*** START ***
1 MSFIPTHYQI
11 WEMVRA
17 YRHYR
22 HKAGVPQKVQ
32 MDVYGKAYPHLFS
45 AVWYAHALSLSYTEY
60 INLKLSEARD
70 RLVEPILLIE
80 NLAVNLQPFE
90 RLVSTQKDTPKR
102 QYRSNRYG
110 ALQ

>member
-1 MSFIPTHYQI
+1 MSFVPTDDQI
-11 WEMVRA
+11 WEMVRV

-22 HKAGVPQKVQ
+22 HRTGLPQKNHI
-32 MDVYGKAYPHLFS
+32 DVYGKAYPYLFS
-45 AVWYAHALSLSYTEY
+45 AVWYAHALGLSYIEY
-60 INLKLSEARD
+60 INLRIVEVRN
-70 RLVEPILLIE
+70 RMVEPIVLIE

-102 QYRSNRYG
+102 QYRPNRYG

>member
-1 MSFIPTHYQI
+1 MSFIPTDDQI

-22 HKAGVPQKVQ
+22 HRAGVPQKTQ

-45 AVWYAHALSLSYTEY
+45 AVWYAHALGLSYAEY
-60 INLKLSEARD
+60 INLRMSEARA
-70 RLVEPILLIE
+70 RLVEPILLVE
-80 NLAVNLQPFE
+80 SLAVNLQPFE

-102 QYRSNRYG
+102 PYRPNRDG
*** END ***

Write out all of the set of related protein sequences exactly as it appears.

1 MSFIPTHYQI
11 WEMVRA
17 YRHYR
22 HKAGVPQKVQ
32 MDVYGKAYPHLFS
45 AVWYAHALSLSYTEY
60 INLKLSEARD
70 RLVEPILLIE
80 NLAVNLQPFE
90 RLVSTQKDTPKR
102 QYRSNRYG
110 ALQ

>member
-1 MSFIPTHYQI
+1 MSFVPTDDQI
-11 WEMVRA
+11 WEMVRV

-22 HKAGVPQKVQ
+22 HRTGLPQKNHI
-32 MDVYGKAYPHLFS
+32 DVYGKAYPYLFS
-45 AVWYAHALSLSYTEY
+45 AVWYAHALGLSYIEY
-60 INLKLSEARD
+60 INLRIVEVRN
-70 RLVEPILLIE
+70 RMVEPIVLIE

-102 QYRSNRYG
+102 QYRPNRYG

>member
-1 MSFIPTHYQI
+1 MSFIPTDDQI

-22 HKAGVPQKVQ
+22 HRAGVPQKTQ

-45 AVWYAHALSLSYTEY
+45 AVWYAHALGLSYAEY
-60 INLKLSEARD
+60 INLRMSEARA
-70 RLVEPILLIE
+70 RLVEPILLVE
-80 NLAVNLQPFE
+80 SLAVNLQPFE

-102 QYRSNRYG
+102 PYRPNRDG